WASHINGTON — President Barack Obama's trade agenda appears to be back on track after an extraordinary bipartisan rescue operation mounted in the week since it was derailed in the House by rebellious Democrats backed by organized labor.
Working in tandem with the White House, Republican officials arranged for a Thursday vote in the House on a measure to give Obama authority to negotiate global trade deals that Congress can approve or reject, but not change.
Separately, a bill to renew an expiring program of aid for workers who lose their jobs because of imports will move quickly.
"We are committed to ensuring both ... get votes in the House and Senate and are sent to the president for signature," House Speaker John Boehner and Senate Majority Leader Mitch McConnell said in a joint statement issued Wednesday in an attempt to reassure pro-trade Democrats whose votes will be needed.
At the White House, Obama met separately with Democrats lawmakers inclined to support the legislation.
House Democratic Leader Nancy Pelosi had no comment on the day's events. The California Democrat joined the revolt last week in which her party's rank-and-file lawmakers helped vote down the aid package that they customarily support, calculating their actions would prevent the entire trade package from reaching Obama's desk.
Supporters of the president's agenda argue that the United States must stay involved in international trade, in part because otherwise, countries like China will write the rules to their own advantage. The administration's immediate negotiating objective is a round of talks involving 12 Pacific Rim countries, including Japan.
Organized labor and other opponents of international trade deals say they cost thousands of American workers their jobs by shifting employment to foreign countries with low wages, poor working conditions and lax environmental standards.
Officials in Congress said Boehner and McConnell hope to have both the trade and the aid legislation to the president by the time lawmakers begin a scheduled vacation at the end of next week.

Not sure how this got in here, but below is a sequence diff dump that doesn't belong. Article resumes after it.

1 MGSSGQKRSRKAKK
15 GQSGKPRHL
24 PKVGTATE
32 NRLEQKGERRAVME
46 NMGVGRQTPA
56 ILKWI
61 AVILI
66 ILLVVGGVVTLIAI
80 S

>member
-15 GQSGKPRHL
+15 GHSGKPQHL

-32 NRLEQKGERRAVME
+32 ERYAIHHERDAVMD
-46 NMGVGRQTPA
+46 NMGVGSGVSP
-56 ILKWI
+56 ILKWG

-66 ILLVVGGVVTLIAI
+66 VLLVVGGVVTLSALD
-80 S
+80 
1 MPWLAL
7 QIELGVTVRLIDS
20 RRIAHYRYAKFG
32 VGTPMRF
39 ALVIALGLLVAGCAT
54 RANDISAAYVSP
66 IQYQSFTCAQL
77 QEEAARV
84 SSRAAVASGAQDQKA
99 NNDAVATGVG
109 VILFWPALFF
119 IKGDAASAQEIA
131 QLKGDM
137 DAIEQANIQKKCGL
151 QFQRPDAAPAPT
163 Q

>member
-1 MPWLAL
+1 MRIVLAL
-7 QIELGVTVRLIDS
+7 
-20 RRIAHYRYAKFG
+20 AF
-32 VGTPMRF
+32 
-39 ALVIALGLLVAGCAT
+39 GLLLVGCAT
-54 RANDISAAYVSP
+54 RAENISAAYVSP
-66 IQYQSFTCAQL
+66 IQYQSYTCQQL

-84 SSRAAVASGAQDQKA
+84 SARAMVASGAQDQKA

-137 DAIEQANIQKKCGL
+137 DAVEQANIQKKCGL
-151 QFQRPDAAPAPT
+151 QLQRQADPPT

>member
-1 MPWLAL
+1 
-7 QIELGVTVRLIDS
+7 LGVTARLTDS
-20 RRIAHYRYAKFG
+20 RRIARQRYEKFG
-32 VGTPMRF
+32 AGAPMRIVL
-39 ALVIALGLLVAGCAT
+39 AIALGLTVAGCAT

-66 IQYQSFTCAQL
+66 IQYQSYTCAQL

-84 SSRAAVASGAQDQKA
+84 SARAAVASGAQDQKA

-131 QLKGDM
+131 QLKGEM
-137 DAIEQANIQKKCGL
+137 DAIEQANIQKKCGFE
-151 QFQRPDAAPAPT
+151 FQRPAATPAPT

Obama has not spoken in public in the past two days about the attempt to resurrect his trade bills, nor have White House officials disclosed many details of his role in putting together the rescue attempt. McConnell and Boehner both said on Tuesday that they had spoken with the president on the phone, but they offered little by way of details.
White House spokesman Josh Earnest told reporters at the White House on Wednesday that "The only legislative strategy that the president can support is one that will result in both pieces of legislation arriving at his desk."
Earnest also predicted that all of the 28 pro-trade House Democrats would be willing to follow the rescue strategy, as long as the aid package makes it to the White House after it is separated from the trade measure.
One of the lawmakers, Rep. Gerald Connolly of Virginia, concurred.
"My sense is that there aren't going to be a lot of cracks in the 28 who voted yes last time," he said.
Some congressional Democrats said they wanted the president to sign both bills at the same time.
Earnest didn't pledge that, saying, "There's also this fundamental question ... about whether or not they have to arrive at the same time, on the same day, as part of the same legislative vehicle or separately, that's exactly what's being discussed on Capitol Hill."
Other presidents in recent years have had the same negotiating authority that Obama seeks, known as "fast-track."
Organized labor kept up its attacks.
The Communications Workers of America issued a statement saying that the Republican pledge to pass the aid program "shouldn't pass the laugh test," and accused GOP leaders of breaking other commitments they have made.
AP reporter Jim Kuhnhenn contributed to this story.